U.N. Chief Tours Burma Ruins
Friday, May 23, 2008
BANGKOK, May 22 -- After flying to Burma for an emergency visit, U.N. Secretary General Ban Ki-moon pressed the country's xenophobic military rulers Thursday to permit a large-scale international disaster-relief operation for the estimated 2.5 million survivors of Tropical Cyclone Nargis. Officials responded that the emergency was over and that the main need now is long-term reconstruction aid.
In a meeting with Gen. Thein Sein, the Burmese prime minister, Ban expressed frustration over "the inability of the aid workers to bring assistance at the right time to the affected areas," according to the U.N. account of the talks. The world body says that most victims have received no help almost three weeks after the cyclone struck.
Later, Ban was flown by helicopter from Rangoon, the country's largest city, to the Irrawaddy Delta, the country's hardest-hit region. His aircraft passed over mile after mile of flooded rice paddies, stranded boats and ruined, abandoned houses. In one village, people waded along an inundated street.
He arrived at a refugee camp that has been made a showpiece by the government of Burma, also known as Myanmar. Over the weekend, foreign diplomats were taken to the same camp, Kyondah, about 40 miles south of Rangoon, where cyclone victims are living in neatly aligned blue tents.
"I am so sorry, but don't lose your hope," Ban told a camp resident, according to the U.N. "The United Nations is here to help you. The whole world is trying to help Myanmar."
For days, Ban has expressed dismay that the government is rejecting so much of the help being offered. Though it is admitting aid flights and a few foreign experts, it has insisted on handling the distribution largely by itself. It has agreed to let the United Nations bring in civilian helicopters to fly aid to afflicted areas. But many foreign aid workers in neighboring Thailand still have no visas, and U.S. Navy vessels with supplies and helicopters are languishing off the Burmese coast.
Ban came to Burma after publicly complaining that he had been unable to get the country's leader, Senior Gen. Than Shwe, on the telephone. Ban is scheduled to meet Than Shwe on Friday in Naypyidaw, the new capital that the military government has built in a remote part of central Burma.
After flying in from Thailand, Ban was taken to Rangoon's majestic Shwedagon Pagoda, Burma's spiritual heart, which he walked through barefoot, following Buddhist custom. "The United Nations and the whole international community stand ready to help you overcome this tragedy," Ban said during his visit there. "At the same time, I hope that your people and government can coordinate the flow of aid so the aid work can be done in a more systematic and organized way."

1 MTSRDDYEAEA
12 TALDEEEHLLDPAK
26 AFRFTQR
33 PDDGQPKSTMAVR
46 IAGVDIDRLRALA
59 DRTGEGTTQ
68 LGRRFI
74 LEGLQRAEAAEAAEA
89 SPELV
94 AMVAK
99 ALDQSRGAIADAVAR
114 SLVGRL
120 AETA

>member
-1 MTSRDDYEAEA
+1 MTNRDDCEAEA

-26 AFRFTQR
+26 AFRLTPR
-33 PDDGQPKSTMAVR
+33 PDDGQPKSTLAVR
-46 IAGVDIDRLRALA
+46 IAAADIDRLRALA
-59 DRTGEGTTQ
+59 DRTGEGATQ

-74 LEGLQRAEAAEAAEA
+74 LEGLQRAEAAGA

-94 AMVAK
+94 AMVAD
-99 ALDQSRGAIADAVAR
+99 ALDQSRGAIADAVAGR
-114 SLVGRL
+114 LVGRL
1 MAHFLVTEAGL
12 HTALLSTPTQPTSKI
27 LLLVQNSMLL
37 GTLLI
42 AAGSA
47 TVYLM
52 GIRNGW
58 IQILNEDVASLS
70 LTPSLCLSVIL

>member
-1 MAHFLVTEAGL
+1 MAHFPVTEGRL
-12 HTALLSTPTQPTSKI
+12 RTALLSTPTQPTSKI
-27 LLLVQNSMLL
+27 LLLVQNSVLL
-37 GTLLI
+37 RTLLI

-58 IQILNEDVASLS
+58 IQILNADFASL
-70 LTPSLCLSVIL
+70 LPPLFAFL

Later, sitting in an ornate carved chair, he spoke with Thein Sein, the premier. Ban told him that responding to the cyclone -- which Burma has reported left about 133,000 people dead or missing -- was beyond the capacity of the country and that international help was required.
Thein Sein reportedly responded that the government believes it is time to focus on reconstruction.
The military rulers initially estimated the cost of rebuilding in the Irrawaddy Delta at $11 billion, money that they apparently hope to start raising at an international conference in Rangoon on Sunday.
Yet fundraising even for immediate humanitarian relief has been sluggish, with many governments wary of making large donations in view of government restrictions and other bottlenecks that make it impossible for aid agencies to reach victims or monitor distribution by the military.
"Clearly people have not been fully able to commit to giving the kinds of resources that we would normally hope to see flowing at this stage," said Amanda Pitt of the U.N. Office for the Coordination of Humanitarian Affairs. "It seems that it has been fairly slow."
The Association of Southeast Asian Nations, the regional bloc that is coordinating the global aid effort, has urged Burmese authorities to permit a detailed assessment of needs, with support from technical experts, before Sunday's meeting.
"The outpouring of goodwill very much depends on the facts and realities that are verifiable," said Surin Pitsuwan, ASEAN's secretary general, speaking to journalists in Bangkok. "We have to have some form of agreement so this conference will be able to garner assistance based on figures accepted, scrutinized and validated by competent, objective, neutral agencies."
After protracted negotiations, Burma gave the go-ahead this week to the U.N. World Food Program to import nine civilian helicopters to ferry supplies. The first is to reach Burma on Friday; others will not arrive for a week or so.
The state-controlled New Light of Myanmar newspaper reaffirmed that the country would not accept aid, logistical support or helicopters from U.S. naval vessels. It said the offer came "with strings attached" that are "not acceptable to the people of Myanmar."